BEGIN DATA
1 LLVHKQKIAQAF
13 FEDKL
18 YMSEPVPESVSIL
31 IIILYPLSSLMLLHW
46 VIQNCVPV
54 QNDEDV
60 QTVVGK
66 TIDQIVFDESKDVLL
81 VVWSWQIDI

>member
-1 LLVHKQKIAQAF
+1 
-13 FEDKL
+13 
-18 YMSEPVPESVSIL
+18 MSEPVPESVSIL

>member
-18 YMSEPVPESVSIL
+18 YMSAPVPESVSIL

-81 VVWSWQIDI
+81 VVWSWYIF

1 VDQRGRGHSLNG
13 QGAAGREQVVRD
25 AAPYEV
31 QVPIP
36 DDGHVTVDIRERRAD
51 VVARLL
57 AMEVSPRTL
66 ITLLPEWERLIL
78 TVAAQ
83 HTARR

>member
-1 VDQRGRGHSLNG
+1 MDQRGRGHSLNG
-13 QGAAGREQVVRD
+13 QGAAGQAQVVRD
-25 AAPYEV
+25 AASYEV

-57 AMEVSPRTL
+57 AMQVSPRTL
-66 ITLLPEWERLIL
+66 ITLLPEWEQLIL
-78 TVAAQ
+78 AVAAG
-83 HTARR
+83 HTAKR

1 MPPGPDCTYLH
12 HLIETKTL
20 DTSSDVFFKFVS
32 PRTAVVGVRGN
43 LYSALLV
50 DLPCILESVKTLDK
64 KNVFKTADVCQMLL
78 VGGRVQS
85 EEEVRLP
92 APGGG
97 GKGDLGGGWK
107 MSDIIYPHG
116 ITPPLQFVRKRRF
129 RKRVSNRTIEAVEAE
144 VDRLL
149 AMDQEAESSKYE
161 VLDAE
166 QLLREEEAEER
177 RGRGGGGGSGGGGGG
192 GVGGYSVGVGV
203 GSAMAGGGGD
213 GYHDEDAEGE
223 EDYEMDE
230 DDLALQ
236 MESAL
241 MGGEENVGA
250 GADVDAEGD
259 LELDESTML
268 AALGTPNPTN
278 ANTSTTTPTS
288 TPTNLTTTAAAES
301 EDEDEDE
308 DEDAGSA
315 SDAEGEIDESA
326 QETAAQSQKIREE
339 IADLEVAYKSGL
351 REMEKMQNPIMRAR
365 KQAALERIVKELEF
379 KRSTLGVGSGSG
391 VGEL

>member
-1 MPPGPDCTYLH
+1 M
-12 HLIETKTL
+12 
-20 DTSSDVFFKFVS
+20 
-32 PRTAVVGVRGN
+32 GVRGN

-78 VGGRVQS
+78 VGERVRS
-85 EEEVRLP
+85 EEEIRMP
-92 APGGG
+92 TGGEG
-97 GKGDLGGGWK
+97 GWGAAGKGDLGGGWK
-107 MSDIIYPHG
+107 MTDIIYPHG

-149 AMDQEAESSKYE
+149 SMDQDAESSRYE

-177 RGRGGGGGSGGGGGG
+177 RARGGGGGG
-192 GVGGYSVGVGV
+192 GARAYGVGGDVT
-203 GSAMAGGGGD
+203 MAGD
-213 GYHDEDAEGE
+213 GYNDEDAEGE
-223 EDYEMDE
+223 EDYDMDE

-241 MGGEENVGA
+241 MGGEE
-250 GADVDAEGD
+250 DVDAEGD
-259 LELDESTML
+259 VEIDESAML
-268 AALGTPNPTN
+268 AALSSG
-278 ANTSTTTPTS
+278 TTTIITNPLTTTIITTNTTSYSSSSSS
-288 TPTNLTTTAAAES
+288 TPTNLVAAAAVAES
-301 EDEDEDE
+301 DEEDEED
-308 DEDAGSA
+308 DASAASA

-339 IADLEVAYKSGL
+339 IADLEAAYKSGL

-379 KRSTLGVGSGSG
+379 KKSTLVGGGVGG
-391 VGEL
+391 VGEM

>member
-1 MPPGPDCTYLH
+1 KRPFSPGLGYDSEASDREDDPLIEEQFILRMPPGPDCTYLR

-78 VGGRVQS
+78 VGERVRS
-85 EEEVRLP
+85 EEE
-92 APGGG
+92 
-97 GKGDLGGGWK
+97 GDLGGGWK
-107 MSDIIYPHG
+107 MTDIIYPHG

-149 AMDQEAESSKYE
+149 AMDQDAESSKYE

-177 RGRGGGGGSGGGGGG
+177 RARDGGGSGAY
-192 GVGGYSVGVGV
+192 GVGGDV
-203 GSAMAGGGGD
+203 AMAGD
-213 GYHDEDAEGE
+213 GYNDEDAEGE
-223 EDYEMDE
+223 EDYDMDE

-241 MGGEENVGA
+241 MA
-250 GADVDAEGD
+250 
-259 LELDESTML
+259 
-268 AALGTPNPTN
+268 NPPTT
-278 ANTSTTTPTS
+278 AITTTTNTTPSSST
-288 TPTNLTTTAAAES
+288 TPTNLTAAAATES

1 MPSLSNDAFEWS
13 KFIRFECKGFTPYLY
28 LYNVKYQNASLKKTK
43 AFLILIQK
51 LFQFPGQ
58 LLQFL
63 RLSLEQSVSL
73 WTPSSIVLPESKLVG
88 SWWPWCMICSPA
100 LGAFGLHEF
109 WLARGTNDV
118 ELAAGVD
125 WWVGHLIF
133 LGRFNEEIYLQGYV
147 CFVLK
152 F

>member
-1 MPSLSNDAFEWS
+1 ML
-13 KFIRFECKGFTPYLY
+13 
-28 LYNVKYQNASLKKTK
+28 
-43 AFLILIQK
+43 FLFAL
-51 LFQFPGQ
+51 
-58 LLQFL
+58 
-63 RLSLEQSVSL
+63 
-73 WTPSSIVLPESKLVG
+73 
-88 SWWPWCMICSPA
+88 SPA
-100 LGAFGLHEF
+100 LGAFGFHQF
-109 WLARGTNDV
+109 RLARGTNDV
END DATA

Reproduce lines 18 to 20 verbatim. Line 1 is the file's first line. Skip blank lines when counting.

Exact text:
-18 YMSEPVPESVSIL
+18 YMSAPVPESVSIL

-81 VVWSWQIDI